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Home Industry News New study isolates gene with links to ovarian cancer

New study isolates gene with links to ovarian cancer

9th August 2011

A new study has discovered a specific gene that may play a role in the development of ovarian cancer, potentially opening the door for new treatments.

Institute of Cancer Research scientists have conducted a study involving DNA from women from 911 families with histories of ovarian and breast cancer, comparing genetic information to a control group of 1,060 people.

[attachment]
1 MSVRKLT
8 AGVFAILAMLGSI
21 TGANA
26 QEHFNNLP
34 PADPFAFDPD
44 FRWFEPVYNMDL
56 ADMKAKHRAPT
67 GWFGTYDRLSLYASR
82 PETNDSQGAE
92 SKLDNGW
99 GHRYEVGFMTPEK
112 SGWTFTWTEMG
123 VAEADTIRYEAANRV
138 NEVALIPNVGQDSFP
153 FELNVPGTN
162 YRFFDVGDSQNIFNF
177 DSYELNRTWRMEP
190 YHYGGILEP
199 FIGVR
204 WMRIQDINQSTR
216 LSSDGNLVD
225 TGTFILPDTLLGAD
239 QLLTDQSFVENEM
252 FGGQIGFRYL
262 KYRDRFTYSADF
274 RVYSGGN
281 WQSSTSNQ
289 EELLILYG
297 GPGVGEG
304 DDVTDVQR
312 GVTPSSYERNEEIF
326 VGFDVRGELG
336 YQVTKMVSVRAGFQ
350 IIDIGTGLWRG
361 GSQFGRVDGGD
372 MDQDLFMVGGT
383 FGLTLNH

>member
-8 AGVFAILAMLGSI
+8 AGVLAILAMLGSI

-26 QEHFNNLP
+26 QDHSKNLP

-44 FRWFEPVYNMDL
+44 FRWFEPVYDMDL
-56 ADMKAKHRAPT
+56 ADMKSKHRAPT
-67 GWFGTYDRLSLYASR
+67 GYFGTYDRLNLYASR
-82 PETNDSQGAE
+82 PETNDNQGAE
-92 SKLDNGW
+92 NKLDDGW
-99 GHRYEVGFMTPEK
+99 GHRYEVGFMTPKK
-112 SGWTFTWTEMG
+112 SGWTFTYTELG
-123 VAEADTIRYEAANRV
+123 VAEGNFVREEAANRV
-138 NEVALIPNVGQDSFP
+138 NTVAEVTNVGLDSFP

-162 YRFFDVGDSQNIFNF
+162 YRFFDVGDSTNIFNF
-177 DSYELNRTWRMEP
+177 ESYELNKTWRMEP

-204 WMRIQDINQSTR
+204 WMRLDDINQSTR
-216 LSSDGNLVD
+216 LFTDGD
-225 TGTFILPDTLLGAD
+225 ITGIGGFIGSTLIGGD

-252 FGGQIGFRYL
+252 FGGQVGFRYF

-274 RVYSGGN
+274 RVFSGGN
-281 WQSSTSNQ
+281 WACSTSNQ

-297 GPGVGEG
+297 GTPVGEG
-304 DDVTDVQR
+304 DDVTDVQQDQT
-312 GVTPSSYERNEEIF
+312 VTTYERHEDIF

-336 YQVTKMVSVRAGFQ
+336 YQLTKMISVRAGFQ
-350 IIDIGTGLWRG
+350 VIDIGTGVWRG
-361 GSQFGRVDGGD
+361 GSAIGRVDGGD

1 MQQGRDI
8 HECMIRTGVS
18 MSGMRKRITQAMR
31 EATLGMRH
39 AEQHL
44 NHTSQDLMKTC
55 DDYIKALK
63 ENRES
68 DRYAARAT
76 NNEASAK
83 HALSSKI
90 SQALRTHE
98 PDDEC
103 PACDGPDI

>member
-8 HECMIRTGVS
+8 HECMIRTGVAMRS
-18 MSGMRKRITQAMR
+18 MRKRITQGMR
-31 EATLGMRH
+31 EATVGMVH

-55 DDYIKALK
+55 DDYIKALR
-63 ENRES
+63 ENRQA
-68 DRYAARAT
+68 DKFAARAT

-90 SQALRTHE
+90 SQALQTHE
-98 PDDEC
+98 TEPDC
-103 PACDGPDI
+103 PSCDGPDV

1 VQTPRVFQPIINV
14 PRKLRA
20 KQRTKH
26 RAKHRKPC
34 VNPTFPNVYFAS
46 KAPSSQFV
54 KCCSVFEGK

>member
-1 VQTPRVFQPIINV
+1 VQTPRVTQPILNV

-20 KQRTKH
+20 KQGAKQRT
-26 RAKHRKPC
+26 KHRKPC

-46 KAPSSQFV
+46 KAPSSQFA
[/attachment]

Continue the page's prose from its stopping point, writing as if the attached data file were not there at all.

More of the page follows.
It was found that faults relating to the RAD51D gene – which is important to the body's ability to repair damaged DNA – were far more common among cancer patients than healthy subjects.

Researchers have suggested that this information can be used to establish cancer risk factors among patients, while drugs targeting this gene could be utilised to combat the disease.

Harpal Kumar, Cancer Research UK's chief executive, said: "This landmark discovery is another piece of the jigsaw deepening our understanding of the disease."

Earlier this year, the organisation published a study showing that faults relating to the p53 gene could be used to predict the success of ovarian cancer treatment regimens.ADNFCR-8000103-ID-800694308-ADNFCR

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